Rating: 4 / 5

Venom Inc. – Avé

The battle of the venoms might have a victor!

It’s almost a time honored for bands WAY passed their prime too have a couple of funding members, or members of the classic era, to squabble over the remains of the glory and what money remains that one might be able to squeeze out of the once proud brand. As I’m writing this, the hopeless embarrassing remains of the awful band RATT is a great example of one “has been” suing the other “has beens” for a right to a name that once generated a lot of money, but no longer does. The parallel I’m trying to draw is the battle  for the remains of the genre defining band Venom. One called Venom and fronted by original front Cronos, who returned to the band after an ill fated stint in the pop rock world. A second version is Venom Inc. featuring both Tony Dolan, who replaced Cronos on both vocal and bass in 1988, and original guitarist Mantas.


Both bands have done their share slamming in media, with Cronos calling Mantas “an old hack, has been who has lost what little sanity he had” and Mantas replying with stuff like “Cronos has lost all contact with reality”. About two years ago the Cronos lead band released From the Very Depths which, quite frankly, wasn’t very good… From earlier on I have kind of prefered the Tony Dolan material to the classics as I find the songwriting to be better, lyrics less cartoony and production less half assed. This album could get Dolan and Mantas back on top of the venom hill, and, boy, does it ever.


The album rules, it rocks, from start to finish. Mr. Dolan sound evil through and through. The vocals are slippery and creepy and then turns around barks and snarls. I totally love the voice, the lyrics are a bit on the silly side of things, but just like Doyle, the silliness is part of the attraction to the whole horror genre. Dein Fleisch is just the right amount humor and horror, the tune is totally creepy and snarly. Ave Satanas sound like a leftover from earlier Venom and in competition with Metal We Bleed, is the most classic sounding track on the record. War might be one of the coolest songs I’ve heard in awhile. It has this x-factor thing; when a simple, kind of monotones riff blends a rhythm section that drives the song ever forward, topped with some catchy vocals.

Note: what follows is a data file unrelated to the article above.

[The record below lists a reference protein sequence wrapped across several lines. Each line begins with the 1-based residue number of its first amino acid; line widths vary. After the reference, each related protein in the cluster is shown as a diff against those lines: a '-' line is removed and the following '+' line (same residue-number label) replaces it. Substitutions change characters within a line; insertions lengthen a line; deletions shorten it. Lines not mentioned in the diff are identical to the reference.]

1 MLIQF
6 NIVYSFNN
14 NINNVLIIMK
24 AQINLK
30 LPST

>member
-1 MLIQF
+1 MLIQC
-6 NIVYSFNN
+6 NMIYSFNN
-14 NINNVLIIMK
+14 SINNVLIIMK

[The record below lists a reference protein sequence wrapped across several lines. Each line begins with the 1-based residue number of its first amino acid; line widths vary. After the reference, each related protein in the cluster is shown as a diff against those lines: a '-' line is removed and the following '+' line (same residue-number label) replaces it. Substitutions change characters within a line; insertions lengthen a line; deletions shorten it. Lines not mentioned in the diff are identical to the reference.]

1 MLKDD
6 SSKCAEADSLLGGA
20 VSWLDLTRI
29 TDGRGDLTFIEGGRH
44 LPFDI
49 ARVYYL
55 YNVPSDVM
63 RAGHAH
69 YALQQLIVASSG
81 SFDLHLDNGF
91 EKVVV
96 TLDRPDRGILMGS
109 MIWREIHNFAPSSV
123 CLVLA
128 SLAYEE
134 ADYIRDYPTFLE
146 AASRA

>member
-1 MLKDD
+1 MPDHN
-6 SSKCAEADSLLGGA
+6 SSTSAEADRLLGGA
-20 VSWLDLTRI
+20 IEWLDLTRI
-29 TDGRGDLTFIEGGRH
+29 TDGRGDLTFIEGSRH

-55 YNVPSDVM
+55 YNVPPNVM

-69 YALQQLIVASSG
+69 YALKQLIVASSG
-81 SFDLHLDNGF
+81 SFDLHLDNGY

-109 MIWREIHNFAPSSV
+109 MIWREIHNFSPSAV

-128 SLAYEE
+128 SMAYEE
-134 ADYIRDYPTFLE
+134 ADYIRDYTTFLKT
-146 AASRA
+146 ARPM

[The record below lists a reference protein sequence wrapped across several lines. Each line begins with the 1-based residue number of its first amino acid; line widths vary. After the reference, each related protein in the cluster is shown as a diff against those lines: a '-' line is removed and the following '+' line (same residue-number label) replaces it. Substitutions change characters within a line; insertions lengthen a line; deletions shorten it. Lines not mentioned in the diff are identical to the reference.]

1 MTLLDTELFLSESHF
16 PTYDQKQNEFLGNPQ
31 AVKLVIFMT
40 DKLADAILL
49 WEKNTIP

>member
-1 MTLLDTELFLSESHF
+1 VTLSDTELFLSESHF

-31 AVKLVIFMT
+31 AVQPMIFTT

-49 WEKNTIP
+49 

Time to Die has this Danzig-era Misfits / punk feeling to it. It’s rather fast and spitting, totally in your face as the word couplet chaos / anarchy is hurdled towards you. I Kneel to No God has a bluesy tone … kind of … not in a Black Sabbath way or a Gary Moore kind of way, but still bluesy. The final track of Avé is Black n’ Roll which delivers exactly that.


All in all a great album, with a nice thick sound, creative and fun tracks that fit nicely with older material. Venom Inc has the upper hand, the material is better and the live show is better. The only thing Venom has got going for the band is Cronos, but he seems rather out of these days and more about clinging to the past than going forward.


Pluss: Great rock n roll, fun lyrics, high air guitar factor

Minus: monotone sound

Recommended tracks: War, Dein Fleisch, Black n Roll


Rating: 4 / 5

Motörhead – Under Cöver (Motörhead Records 2017)

And so it has arrived, the first “Archival/posthumous” release from the legendary Motörhead and it’s a compilation of cover songs, aptly named Under Cöver. Motorhead did covers throughout their long career  and now they’ve done you the favor of compiling them on one disc!


This might be the second most unnecessary release of the year, just after Masterplans Pump Kings. I’m not the biggest Motorhead fan in the world, but I’m still familiar with all of these covers, except Breaking the Law by Priest, Heroes by Bowie and Rockaway Beach by The Ramones. What the protectors of Lemmys legacy basically has done is to make a playlist and thus saved you 4 minutes of Spotify-time, thank you. I bow my head in appreciation. I will take a bit of self critique, I shouldn’t have bought the album. I should have had enough foresight to see what this was … a money grab. The people in charge of the estate of Lemmy, God of rock n roll, the coolest guy to ever play bass, loved by millions are cheaping in his name by releasing this sub par compilation. You can bet your ars this wont be the last archival release. They will pop up every couple years like clockwork.


I think it’s kind of odd to include Hellraiser as Lemmy wrote the lyrics for Ozzy, I guess he didn’t write the music. My favorite Motorhead cover is not on the cd and Louie Louie is sorely missed. I’m glad they included Starstruck with Biff Byford on vocals, it’s a truly a great cover. Shot Em Down is another highlight, and in my opinion far superior to the original Twisted Sister tune. Whiplash, the grammy winning Metallica cover, originally written as sort of tribute to Motorhead is fast and fun. Breaking the Law sounds a bit more criminal in Lemmys voice. Heroes is the most creative cover, where they actually experiment with sound and equipment and create something quite unique. Most songs follow the basic patterns of their originals, only faster and harder and topped with the signature gritty vocals of Lemmy.